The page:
In addition, learning some basic Welsh words can really enrich your outdoor adventures across Wales, whether you’re heading for Eryri, Y Bannau or other hiking hotspots. Why? Because many features of the landscape are often descriptively named in Welsh. Look on a map, and you’ll see words like carnedd, crib, llechwedd, moel and pen crop up time and time again. Learning their meanings not only brings the landscape alive but might stop you from getting lost too.
Welsh letters and sounds
There are 29 letters in the modern Welsh language, compared to 26 in English. Welsh lacks the letters K, Q, V, X and Z (while J is only used occasionally, usually for words borrowed from English). It also adds the digraphs, or double letter pairings of Ch, Dd, Ff, Ng, Ll, Ph, Rh and Th. Here’s how some of the main Welsh sounds are pronounced:
c is always a hard “c” in Welsh, like “cat”, never a soft “c” as in the English “city”
ch is like the “ch” in the German composer’s name “Bach” or the Scottish word “loch”
dd is “th” as in the English words “the”, “then” and “this”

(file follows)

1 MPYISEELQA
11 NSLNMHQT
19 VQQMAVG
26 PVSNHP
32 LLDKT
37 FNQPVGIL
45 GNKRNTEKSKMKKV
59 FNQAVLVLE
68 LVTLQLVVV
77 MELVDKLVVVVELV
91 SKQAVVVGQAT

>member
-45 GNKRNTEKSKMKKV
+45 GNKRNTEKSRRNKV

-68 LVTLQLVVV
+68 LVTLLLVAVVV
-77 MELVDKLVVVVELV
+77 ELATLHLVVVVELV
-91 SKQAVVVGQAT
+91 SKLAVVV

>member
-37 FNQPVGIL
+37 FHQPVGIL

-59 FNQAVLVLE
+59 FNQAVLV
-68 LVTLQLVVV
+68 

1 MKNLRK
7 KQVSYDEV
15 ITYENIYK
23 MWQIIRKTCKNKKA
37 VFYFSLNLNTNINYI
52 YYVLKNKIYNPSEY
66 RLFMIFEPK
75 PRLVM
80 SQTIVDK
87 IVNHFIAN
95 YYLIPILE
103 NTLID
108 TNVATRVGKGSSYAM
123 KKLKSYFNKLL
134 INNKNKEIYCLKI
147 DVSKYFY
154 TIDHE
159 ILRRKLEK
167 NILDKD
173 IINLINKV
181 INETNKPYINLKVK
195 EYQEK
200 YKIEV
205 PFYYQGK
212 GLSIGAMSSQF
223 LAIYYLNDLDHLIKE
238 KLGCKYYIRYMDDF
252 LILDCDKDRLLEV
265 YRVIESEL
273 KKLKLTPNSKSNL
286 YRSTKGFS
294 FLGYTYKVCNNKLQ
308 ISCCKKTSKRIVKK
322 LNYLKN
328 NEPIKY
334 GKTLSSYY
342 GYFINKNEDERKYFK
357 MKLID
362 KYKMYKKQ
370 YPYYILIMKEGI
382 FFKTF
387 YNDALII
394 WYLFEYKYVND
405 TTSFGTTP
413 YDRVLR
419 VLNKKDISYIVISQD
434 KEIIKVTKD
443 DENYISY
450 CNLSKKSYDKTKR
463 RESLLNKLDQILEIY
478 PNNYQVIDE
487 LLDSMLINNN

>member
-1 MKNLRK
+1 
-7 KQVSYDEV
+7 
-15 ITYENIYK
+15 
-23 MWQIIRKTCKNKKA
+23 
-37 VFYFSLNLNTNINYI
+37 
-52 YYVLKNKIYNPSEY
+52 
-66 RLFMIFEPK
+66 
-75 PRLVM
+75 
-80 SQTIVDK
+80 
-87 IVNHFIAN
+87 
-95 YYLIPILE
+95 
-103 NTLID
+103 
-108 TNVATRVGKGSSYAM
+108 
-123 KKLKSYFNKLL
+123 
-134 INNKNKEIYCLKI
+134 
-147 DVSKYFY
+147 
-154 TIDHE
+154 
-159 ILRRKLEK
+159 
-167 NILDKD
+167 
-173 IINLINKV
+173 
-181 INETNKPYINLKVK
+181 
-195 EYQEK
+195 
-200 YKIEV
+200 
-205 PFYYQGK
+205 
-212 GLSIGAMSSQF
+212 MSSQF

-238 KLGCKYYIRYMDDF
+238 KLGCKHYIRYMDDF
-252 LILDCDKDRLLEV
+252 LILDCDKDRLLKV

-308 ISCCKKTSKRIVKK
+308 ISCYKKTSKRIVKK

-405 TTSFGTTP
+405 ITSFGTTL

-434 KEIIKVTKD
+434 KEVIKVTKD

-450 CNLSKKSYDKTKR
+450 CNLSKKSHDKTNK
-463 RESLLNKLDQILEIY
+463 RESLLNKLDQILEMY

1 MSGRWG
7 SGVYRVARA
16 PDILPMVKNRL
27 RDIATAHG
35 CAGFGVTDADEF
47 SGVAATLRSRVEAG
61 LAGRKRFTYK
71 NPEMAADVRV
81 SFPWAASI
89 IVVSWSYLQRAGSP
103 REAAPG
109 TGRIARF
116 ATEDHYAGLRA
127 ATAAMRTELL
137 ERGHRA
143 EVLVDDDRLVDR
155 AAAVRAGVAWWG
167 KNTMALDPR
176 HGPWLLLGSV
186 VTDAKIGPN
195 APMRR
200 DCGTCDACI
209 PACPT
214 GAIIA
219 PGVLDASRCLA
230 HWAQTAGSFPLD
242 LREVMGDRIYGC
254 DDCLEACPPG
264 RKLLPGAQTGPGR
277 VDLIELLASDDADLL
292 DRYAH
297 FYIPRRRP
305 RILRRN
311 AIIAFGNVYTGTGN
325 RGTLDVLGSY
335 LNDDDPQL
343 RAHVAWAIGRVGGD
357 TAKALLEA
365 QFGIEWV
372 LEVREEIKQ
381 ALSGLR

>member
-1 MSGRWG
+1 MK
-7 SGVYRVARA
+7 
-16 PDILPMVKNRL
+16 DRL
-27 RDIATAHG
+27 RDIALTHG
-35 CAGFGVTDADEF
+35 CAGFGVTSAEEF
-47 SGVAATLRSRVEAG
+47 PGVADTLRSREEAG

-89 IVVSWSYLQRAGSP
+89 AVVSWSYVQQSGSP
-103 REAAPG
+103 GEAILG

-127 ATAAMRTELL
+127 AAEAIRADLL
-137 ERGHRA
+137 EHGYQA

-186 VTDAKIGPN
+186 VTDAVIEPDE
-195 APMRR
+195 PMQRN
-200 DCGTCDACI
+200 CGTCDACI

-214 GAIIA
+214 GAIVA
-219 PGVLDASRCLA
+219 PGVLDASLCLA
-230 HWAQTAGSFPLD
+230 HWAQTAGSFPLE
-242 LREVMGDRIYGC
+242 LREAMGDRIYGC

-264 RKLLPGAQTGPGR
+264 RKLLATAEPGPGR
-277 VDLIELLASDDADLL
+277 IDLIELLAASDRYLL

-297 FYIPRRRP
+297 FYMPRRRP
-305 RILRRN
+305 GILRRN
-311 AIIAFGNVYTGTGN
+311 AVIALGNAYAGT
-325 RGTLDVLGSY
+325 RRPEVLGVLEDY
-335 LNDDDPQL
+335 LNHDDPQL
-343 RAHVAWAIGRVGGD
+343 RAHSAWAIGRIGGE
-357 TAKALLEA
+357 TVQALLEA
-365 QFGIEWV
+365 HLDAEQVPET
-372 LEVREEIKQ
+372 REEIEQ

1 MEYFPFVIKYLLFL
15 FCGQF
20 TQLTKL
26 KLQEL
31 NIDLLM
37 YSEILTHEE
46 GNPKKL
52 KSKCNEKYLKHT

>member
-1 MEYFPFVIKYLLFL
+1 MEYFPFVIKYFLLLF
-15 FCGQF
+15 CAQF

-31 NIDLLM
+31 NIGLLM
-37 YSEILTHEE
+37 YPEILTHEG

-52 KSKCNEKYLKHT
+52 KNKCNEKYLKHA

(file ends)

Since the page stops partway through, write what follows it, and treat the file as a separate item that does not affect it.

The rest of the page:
f is the same as “v” in the English words “video” or “of”
ff is the same as “f” in the English word “fun”
ng is like the “ng” in “sing”
ll has no real English equivalent but is a sort of “lth” sound said quickly, as in “stealth” or “wealth”. It’s the one that Welsh learners tend to find tricky! Tip: lightly place the tip of your tongue behind your top front teeth, and then blow out gently
ph as in the English “phrase” or “phobia”
r should be rolled, like a purring cat
rh is similar to the English “rhino” but with more emphasis on the second letter
s+i are two separate letters, but when they appear together, they are pronounced like the “sh” in “sheep”
th as in the English “thin” or “thick”